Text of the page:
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The pillow at the office

There’s a pillow in the office at the Turihamwe Turashobora wet mill. It belongs to Pauline Ntaconkurikira, one of Burundi’s few female wet mill owners. She knows it takes time to ensure exceptional coffee. Her commitment to quality means that sometimes she works so late she will sleep at the wet mill.

I met with Pauline (and saw her pillow!) during my recent monthlong trip back home to Burundi. But I landed first in Rwanda and then spent several days in the Democratic Republic of Congo (DRC).

Burundi's only Q graders, Gilbert Horugavye and Jeanine Niyonzima-Aroian

The king requires a goat

My goal was to learn more about the coffee industry in the DRC. But before seeing any wet mills, I had to pay my respects to local royalty. From Bukavu, you need to cross Lake Kivu to reach Idjwi Island, also called Peace Island. It’s a beautiful area, a place I had not visited before. We brought gifts to our presentation to the queen, Madame Esperance Kajangu. Only then did we have permission to meet King Rubenga Gervais.

Tradition requires that you present the king with a goat. As this was not possible, given my journey of several days from the U.S., we determined that a financial gift would be an acceptable substitute.

Only then could I see the country’s wet mills. The coffee industry in the DRC remains in a developing stage, but a promising alternative to mining for their people that promotes peace and creates business opportunities for women and youth. I offered some advice for their operations and access to JNP Coffee’s quality lab in Bujumbura. This land holds much potential, but more knowledge is needed for their coffee farmers to succeed in the specialty coffee market.

Dushime™ payments welcomed

Traveling back to Burundi, we visited the farmers whose Incuti coffee sold well in the last harvest. With fewer restrictions in place now, we could finally bring them their Dushime™, second payments from JNP Coffee for producing this high-quality coffee.

One farmer, Christine, told me the premium supports her commitment to continue carefully tending her coffee trees, including bringing hay to protect the trees for better quality cherries. The timing was just right for Beatrice, whose premium helped pay for celebrations at the end of the school year for her children. And Bonaventure said that the premium will help him take care of his household’s needs.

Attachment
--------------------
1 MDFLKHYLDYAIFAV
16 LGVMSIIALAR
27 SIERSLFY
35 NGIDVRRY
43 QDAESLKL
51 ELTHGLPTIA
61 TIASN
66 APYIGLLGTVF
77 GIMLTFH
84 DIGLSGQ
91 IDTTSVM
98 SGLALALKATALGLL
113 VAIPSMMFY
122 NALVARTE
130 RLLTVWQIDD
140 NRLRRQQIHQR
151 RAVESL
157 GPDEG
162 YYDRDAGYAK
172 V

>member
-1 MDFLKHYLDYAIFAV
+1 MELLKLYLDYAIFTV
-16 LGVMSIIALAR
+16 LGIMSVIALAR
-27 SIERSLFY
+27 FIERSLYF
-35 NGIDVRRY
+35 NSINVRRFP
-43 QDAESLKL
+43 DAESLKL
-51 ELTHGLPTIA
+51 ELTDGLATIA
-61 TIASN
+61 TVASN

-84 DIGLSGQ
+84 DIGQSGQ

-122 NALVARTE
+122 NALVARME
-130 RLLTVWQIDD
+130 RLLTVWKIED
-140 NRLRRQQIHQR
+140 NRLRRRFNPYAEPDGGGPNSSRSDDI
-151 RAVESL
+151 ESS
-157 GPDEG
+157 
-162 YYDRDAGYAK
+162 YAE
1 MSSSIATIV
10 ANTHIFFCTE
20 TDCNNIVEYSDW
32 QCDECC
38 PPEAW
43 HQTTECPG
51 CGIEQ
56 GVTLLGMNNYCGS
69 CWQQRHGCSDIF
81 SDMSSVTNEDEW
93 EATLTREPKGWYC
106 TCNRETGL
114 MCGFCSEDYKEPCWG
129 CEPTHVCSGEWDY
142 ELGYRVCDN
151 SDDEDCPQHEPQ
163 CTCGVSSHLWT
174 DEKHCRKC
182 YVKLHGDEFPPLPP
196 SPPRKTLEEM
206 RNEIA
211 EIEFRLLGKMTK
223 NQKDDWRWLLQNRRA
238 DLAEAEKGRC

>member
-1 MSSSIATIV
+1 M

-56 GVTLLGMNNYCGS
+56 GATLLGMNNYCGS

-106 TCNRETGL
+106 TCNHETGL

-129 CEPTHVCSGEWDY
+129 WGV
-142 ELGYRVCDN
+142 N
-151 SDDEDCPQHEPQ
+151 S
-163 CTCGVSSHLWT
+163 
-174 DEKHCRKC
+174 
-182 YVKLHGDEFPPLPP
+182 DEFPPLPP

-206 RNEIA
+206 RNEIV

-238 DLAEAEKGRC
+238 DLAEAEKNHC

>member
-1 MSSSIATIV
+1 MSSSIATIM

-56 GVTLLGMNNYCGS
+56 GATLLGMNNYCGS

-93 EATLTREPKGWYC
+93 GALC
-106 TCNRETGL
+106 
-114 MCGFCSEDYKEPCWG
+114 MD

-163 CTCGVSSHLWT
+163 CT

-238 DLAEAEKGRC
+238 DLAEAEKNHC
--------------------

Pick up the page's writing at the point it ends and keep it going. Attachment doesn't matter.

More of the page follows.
Rewarding these hard-working farmers helps to sustain the coffee industry in Burundi and reinforces the value of learning new practices to produce the superior coffee that Burundi is rightly known for.

Dedicated commitment to quality

In both Kayanza and Ngozi provinces, I could see beautiful ripe, red cherries coming into wet mills for processing. At the women’s washing station, the devotion and close attention to quality from Pauline and her fellow co-owners shone through – the Turihamwe coffee processed at their mill scored the highest among the new harvest and first cuppings held at JNP Coffee’s lab in Bujumbura. Gilbert Horugavye grades and scores coffee together with me at our lab. We are currently the only two certified Q graders in Burundi. We are proud of Gilbert’s representation of JNP Coffee at origin.

Turihamwe is available both fully washed and natural and is in good supply. Its sweet and citrus flavors have consistently scored well since the washing station began operations in 2019.

Turihamwe cherries turned and drying on African raised beds

Limited quantities available for pre-order

We are now taking orders for micro-lots of this year’s harvest. Our harvest was smaller this year, so order as soon as you can.

Supplies of our exceptional Turihamwe, Incuti, Bavyeyi and Ubuto coffees delivered to U.S. ports earlier this year remain available. Call me at 858-518-7437 or email me at to place your order.

I look forward to connecting with you.


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